Teradata has just released a new survey that finds marketers are struggling to find the best technology path to build personalized customer relationships and still rely too heavily on gut instinct versus data when making budget decisions. As a data analytic solutions vendor, the “Enterprise Priorities in Digital Marketing” findings can be seen as self-serving, but that doesn’t mean they aren’t valid.
“We’ve been talking about personalization for years,” said Darryl McDonald, president, Teradata Marketing Applications, in a prepared statement. “Now, through digital marketing, custom analytics and marketing as a service the appetite is real, and true personalization is the future. Only a customer-centric strategy that combines technology and data can deliver sustainable opportunities for businesses to drive top-line growth through continuously more personalized data-driven marketing strategies.”
The top two findings of the study were the need for the integration of technology and data, and using personalization to improve the customer experience, said Michael Lummus, Director of Digital Marketing Solutions, Teradata Marketing Applications. He told IT Trends & Analysis “customer centrism is the primary benefit”.
Key findings of the survey of more than 400 digital marketing leaders at large global enterprises include:
-the debate about how to approach the modern consumer is over: the largest marketing organizations have concluded that enhancing customer relationships via multiple digital channels best supports sustainable growth and reliable retention;
-62% of respondents view improving customer satisfaction as the top reason to invest more in technology;
-becoming more customer-centric is a top-two priority for 49% of respondent organizations;
-nearly 50% cite full integration with other technologies as their top criterion for new technology adoption;
-32% consider personalization a top priority, although fewer than 20% are executing on it real-time in day-to-day business;
-47% acknowledge that improving the customer experience is the top benefit of personalization programs; and,
-although enterprises are pursuing a data-driven marketing model, budgets are still heavily steered by past experience.
The disconnect between marketers’ intentions and capabilities is mirrored elsewhere in organizations, according to IBM surveys. Most organizations (70%) believe in the importance of cloud, analytics, mobile, social computing and security, but less than 10% are ready for it.
Lummus said the disconnect means the industry is still falling short. Most companies are saying they want to be data driven, and while they may be doing more on a strategic basis, that’s not the case when it comes to marketing, he said. “It’s not just about being there, but about delivering a coordinated experience that is an exceptional experience for the customer.”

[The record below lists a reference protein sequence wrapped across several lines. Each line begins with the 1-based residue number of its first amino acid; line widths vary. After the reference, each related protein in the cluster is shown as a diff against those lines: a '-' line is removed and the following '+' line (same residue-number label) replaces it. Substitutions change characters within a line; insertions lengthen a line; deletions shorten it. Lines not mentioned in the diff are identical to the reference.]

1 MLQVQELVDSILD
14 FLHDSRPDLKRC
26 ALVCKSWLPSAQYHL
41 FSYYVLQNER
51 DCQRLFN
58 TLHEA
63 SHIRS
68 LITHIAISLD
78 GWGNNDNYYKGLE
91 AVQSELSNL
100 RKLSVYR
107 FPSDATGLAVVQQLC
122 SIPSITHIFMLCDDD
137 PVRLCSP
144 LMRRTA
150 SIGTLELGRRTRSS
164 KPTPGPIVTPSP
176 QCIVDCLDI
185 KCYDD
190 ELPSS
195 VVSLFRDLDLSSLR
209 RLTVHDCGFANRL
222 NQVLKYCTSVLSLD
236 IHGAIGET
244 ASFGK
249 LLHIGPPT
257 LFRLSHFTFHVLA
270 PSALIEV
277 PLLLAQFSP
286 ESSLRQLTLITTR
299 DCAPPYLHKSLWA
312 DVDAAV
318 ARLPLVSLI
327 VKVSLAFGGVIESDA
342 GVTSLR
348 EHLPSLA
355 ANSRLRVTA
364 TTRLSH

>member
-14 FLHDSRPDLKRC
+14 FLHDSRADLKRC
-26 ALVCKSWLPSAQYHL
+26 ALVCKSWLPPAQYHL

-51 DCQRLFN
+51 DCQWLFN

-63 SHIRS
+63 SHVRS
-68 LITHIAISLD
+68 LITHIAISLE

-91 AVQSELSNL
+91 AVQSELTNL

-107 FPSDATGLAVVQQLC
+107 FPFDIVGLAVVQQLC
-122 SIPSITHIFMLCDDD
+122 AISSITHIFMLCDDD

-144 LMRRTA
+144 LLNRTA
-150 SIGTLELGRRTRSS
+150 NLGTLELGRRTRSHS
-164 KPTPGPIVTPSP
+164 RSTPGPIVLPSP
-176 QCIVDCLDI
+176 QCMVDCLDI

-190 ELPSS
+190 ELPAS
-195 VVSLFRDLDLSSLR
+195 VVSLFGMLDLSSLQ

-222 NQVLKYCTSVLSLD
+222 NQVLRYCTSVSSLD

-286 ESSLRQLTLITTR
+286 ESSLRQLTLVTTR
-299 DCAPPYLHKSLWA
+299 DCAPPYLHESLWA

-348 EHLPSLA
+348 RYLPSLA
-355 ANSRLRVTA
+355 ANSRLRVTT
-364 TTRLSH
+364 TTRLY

Business has always been about the customer, and that has become even more critical in the information economy as the importance of the customer experience (CX) gains momentum. Customer satisfaction – or dissatisfaction – is a growing issue:
-by 2020, customer experience will overtake price and product as the key brand differentiator;
-the revenue impact from a 10% improvement in a company’s customer experience score can translate into more than $1 billion;
-in 2013, 62% of global consumers switched service providers due to poor customer service experiences, up 4% from last year;
-67% of US online consumers say they’ve had unsatisfactory service interactions in the past 12 months; and,
-53% of customers say they have experienced very poor, poor, or just okay service.
“Instead of companies managing customers, empowered customers are managing brands,” said Darryl McDonald, President, Teradata Applications, at last year’s PARTNERS User Group Conference. Data-driven marketing is digital disruption, a “business phenomenon with a body count,” he said.
As far as the future goes, the study reported that by 2019, the average investment in digital marketing will be approximately 40% of companies’ total marketing expenditure, up from about 25% today. Mobile will continue to be an area of emphasis, with 34% saying they plan a significant increase for 2015.
The capabilities that will get the most attention are segment-level and real-time personalization. Teradata said both are priorities, and immediate beneficiaries of the data and application integration efforts that are under way at so many organizations. Just over half (51%) are focused on personalizing the customer lifecycle (e.g., key phases of the purchase process), while only 14% report doing no personalization whatsoever.
Teradata is not standing still while the market transitions to a data-driven focus, according to analyst Jeff Kelly, The Wikibon Project. “Teradata is a heavyweight in the data warehouse world, but that world is undergoing rapid change. As a result, Teradata is taking significant steps to make sure it has a place atop the developing Big Data landscape.”
The company has made a number of acquisitions, including Hadapt, Revalytics and Think Big Analytics. “Wikibon believes there is significant market opportunity for vendors that deliver such [Big Data analytics] applications, and Teradata, with its long history in the analytics business, is well positioned to capitalize on this opportunity if it chooses to do so.”
Lummus said the good news from the survey is that marketers seem to be catching on and are moving – albeit somewhat more slowly than Teradata and its peers would like – in the right direction. “We’re noticing the starting of a tipping point of people making the right investments… and how to get there.”